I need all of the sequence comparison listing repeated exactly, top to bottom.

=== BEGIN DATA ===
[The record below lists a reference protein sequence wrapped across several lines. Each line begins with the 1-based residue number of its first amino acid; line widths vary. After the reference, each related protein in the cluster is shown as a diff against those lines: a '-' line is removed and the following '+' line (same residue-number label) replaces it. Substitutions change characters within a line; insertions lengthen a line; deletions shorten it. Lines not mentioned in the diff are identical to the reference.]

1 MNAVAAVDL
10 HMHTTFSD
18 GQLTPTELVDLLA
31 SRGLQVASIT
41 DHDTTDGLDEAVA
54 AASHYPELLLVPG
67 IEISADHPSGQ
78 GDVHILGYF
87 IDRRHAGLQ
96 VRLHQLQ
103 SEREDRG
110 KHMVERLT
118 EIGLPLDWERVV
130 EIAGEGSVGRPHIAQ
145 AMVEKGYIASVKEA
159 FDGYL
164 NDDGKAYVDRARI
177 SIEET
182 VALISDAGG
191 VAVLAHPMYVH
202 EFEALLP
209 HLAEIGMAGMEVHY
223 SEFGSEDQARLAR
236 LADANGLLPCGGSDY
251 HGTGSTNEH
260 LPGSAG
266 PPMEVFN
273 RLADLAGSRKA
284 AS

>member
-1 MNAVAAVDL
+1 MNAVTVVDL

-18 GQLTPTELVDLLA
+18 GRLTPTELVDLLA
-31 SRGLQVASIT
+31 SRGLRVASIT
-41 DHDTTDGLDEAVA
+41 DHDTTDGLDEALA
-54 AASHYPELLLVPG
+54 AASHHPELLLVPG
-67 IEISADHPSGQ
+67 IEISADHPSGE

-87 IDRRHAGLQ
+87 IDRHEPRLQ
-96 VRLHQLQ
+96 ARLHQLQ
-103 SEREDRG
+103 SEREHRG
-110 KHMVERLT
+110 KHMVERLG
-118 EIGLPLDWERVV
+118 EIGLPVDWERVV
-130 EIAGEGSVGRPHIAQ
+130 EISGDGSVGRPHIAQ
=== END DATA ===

[The record below lists a reference protein sequence wrapped across several lines. Each line begins with the 1-based residue number of its first amino acid; line widths vary. After the reference, each related protein in the cluster is shown as a diff against those lines: a '-' line is removed and the following '+' line (same residue-number label) replaces it. Substitutions change characters within a line; insertions lengthen a line; deletions shorten it. Lines not mentioned in the diff are identical to the reference.]

1 MNAVAAVDL
10 HMHTTFSD
18 GQLTPTELVDLLA
31 SRGLQVASIT
41 DHDTTDGLDEAVA
54 AASHYPELLLVPG
67 IEISADHPSGQ
78 GDVHILGYF
87 IDRRHAGLQ
96 VRLHQLQ
103 SEREDRG
110 KHMVERLT
118 EIGLPLDWERVV
130 EIAGEGSVGRPHIAQ
145 AMVEKGYIASVKEA
159 FDGYL
164 NDDGKAYVDRARI
177 SIEET
182 VALISDAGG
191 VAVLAHPMYVH
202 EFEALLP
209 HLAEIGMAGMEVHY
223 SEFGSEDQARLAR
236 LADANGLLPCGGSDY
251 HGTGSTNEH
260 LPGSAG
266 PPMEVFN
273 RLADLAGSRKA
284 AS

>member
-1 MNAVAAVDL
+1 MNAVTVVDL

-18 GQLTPTELVDLLA
+18 GRLTPTELVDLLA
-31 SRGLQVASIT
+31 SRGLRVASIT
-41 DHDTTDGLDEAVA
+41 DHDTTDGLDEALA
-54 AASHYPELLLVPG
+54 AASHHPELLLVPG
-67 IEISADHPSGQ
+67 IEISADHPSGE

-87 IDRRHAGLQ
+87 IDRHEPRLQ
-96 VRLHQLQ
+96 ARLHQLQ
-103 SEREDRG
+103 SEREHRG
-110 KHMVERLT
+110 KHMVERLG
-118 EIGLPLDWERVV
+118 EIGLPVDWERVV
-130 EIAGEGSVGRPHIAQ
+130 EISGDGSVGRPHIAQ